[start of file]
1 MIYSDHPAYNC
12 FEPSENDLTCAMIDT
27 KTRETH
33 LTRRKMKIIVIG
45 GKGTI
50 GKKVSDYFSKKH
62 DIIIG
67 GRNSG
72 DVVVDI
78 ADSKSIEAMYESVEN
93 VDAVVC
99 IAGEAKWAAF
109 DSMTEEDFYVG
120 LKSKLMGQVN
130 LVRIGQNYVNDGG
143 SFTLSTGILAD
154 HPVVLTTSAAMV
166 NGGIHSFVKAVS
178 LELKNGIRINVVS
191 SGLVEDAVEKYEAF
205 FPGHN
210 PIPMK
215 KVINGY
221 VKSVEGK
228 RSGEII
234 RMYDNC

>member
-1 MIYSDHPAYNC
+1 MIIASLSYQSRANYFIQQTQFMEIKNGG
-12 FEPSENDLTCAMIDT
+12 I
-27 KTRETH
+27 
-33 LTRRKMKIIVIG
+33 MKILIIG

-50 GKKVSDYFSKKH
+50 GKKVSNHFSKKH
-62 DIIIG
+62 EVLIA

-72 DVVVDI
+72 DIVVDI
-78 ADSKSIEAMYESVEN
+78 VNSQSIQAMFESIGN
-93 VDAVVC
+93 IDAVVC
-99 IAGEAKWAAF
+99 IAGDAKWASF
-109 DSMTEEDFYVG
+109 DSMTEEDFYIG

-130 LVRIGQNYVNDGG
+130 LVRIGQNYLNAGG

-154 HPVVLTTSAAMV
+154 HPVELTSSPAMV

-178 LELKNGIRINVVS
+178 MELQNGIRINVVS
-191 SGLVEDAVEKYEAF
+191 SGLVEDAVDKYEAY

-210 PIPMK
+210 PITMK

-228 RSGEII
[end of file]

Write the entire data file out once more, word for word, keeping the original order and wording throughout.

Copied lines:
1 MIYSDHPAYNC
12 FEPSENDLTCAMIDT
27 KTRETH
33 LTRRKMKIIVIG
45 GKGTI
50 GKKVSDYFSKKH
62 DIIIG
67 GRNSG
72 DVVVDI
78 ADSKSIEAMYESVEN
93 VDAVVC
99 IAGEAKWAAF
109 DSMTEEDFYVG
120 LKSKLMGQVN
130 LVRIGQNYVNDGG
143 SFTLSTGILAD
154 HPVVLTTSAAMV
166 NGGIHSFVKAVS
178 LELKNGIRINVVS
191 SGLVEDAVEKYEAF
205 FPGHN
210 PIPMK
215 KVINGY
221 VKSVEGK
228 RSGEII
234 RMYDNC

>member
-1 MIYSDHPAYNC
+1 MIIASLSYQSRANYFIQQTQFMEIKNGG
-12 FEPSENDLTCAMIDT
+12 I
-27 KTRETH
+27 
-33 LTRRKMKIIVIG
+33 MKILIIG

-50 GKKVSDYFSKKH
+50 GKKVSNHFSKKH
-62 DIIIG
+62 EVLIA

-72 DVVVDI
+72 DIVVDI
-78 ADSKSIEAMYESVEN
+78 VNSQSIQAMFESIGN
-93 VDAVVC
+93 IDAVVC
-99 IAGEAKWAAF
+99 IAGDAKWASF
-109 DSMTEEDFYVG
+109 DSMTEEDFYIG

-130 LVRIGQNYVNDGG
+130 LVRIGQNYLNAGG

-154 HPVVLTTSAAMV
+154 HPVELTSSPAMV

-178 LELKNGIRINVVS
+178 MELQNGIRINVVS
-191 SGLVEDAVEKYEAF
+191 SGLVEDAVDKYEAY

-210 PIPMK
+210 PITMK

-228 RSGEII